Binge-drinking: A test of the role of group norms in the Theory of Planned Behaviour
A study was undertaken to assess the utility of the theory of planned behaviour in the prediction of students’ binge-drinking. Additionally, a social identity theory/self-categorization theory perspective was utilised to address the usually weak contribution of subjective norms in predicting behavioural intentions. Respondents were 289 undergraduate students. The study employed a longitudinal design, with the predictors of performing the behaviour under consideration assessed prior to the measure of reported behaviour. Support was found for the application of the theory of planned behaviour to binge-drinking. A reconceptualisation of norms in the theory of planned behaviour, from a social identity theory/self-categorization theory perspective, was also supported; consistent with expectations, the norms of a behaviourally relevant reference group predicted intentions to binge-drink, especially for participants who identified strongly with the reference group. The results are discussed in relation to measures which may help to reduce the incidence of binge-drinking by university students.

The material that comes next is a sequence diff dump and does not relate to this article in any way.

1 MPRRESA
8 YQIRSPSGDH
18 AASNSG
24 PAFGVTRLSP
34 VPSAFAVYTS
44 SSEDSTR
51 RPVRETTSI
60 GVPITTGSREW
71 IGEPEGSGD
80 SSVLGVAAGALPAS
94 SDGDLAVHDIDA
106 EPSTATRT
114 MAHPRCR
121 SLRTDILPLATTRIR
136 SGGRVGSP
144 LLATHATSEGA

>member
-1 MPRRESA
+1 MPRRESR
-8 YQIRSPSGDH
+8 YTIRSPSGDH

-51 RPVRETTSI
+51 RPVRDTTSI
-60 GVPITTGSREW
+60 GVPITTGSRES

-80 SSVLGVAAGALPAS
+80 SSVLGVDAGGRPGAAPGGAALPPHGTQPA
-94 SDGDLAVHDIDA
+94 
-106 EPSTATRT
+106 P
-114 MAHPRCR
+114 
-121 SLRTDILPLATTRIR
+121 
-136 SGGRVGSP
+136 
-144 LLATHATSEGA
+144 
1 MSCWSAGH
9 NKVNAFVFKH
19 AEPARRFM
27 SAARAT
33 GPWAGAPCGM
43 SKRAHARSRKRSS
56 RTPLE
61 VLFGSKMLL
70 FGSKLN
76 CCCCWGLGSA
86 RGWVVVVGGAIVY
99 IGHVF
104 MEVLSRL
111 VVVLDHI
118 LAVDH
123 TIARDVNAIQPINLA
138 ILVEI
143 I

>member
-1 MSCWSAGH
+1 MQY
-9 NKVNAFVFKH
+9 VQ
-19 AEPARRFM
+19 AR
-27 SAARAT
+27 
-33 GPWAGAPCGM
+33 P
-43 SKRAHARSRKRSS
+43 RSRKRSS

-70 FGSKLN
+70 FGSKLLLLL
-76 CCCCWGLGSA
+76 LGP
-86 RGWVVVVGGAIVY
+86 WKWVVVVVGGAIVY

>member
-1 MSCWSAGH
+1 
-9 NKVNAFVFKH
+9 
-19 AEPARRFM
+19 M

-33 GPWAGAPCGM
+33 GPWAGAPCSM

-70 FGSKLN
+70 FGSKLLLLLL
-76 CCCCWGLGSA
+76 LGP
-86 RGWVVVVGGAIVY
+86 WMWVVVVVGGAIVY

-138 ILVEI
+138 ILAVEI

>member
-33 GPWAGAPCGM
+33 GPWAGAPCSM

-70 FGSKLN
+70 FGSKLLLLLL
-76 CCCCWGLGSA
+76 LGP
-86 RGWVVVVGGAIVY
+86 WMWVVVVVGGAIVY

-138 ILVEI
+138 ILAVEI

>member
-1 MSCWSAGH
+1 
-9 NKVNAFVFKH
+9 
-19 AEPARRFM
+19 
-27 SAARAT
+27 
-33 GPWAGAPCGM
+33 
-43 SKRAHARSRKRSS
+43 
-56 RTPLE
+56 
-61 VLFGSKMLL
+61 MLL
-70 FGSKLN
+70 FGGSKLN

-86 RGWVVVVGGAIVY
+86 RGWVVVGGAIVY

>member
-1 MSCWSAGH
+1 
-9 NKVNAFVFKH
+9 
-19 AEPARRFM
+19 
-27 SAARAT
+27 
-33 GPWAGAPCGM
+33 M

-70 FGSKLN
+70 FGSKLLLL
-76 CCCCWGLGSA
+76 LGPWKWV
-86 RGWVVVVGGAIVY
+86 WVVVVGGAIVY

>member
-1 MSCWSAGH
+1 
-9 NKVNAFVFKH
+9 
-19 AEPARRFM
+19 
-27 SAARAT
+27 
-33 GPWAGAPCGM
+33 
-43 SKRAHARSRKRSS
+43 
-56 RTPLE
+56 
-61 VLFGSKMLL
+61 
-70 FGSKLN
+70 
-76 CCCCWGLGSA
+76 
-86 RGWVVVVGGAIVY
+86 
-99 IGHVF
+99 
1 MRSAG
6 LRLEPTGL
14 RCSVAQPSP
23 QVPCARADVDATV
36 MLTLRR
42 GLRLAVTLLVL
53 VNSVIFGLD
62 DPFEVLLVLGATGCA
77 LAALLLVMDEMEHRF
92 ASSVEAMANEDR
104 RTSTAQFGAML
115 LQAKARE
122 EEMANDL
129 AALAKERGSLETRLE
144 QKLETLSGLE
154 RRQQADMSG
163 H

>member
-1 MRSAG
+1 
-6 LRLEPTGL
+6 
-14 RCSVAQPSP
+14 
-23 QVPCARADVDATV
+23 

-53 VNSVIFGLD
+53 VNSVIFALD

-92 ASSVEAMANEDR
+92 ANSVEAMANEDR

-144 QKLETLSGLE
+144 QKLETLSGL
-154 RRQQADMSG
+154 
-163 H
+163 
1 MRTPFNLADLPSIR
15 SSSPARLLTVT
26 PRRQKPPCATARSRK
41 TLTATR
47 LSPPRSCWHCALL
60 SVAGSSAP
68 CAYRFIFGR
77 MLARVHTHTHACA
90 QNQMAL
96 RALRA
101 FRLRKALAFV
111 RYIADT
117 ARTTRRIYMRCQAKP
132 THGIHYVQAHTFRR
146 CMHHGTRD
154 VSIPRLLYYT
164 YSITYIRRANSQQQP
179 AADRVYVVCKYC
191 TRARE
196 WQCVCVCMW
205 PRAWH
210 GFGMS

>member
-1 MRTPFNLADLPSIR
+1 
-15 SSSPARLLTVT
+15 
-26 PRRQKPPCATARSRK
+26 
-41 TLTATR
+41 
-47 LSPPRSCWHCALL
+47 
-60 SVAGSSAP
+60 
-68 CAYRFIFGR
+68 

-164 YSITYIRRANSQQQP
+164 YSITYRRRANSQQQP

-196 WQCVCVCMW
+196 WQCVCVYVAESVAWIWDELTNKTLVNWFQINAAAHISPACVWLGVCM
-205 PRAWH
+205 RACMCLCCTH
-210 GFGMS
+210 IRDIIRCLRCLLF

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|Item Type:||Journal Article|
|Keywords:||binge, drinking, alcohol, social identity theory, self, cartegorization theory|
|Subjects:||Australian and New Zealand Standard Research Classification > PSYCHOLOGY AND COGNITIVE SCIENCES (170000) > PSYCHOLOGY (170100) > Social and Community Psychology (170113)|
|Divisions:||Current > QUT Faculties and Divisions > Faculty of Health
Current > Institutes > Institute of Health and Biomedical Innovation
|Copyright Owner:||Copryight 2004 Taylor & Francis|
|Copyright Statement:||First published in Psychology and Health 18:pp. 63-77.|
|Deposited On:||09 Oct 2007 00:00|
|Last Modified:||29 Feb 2012 12:57|
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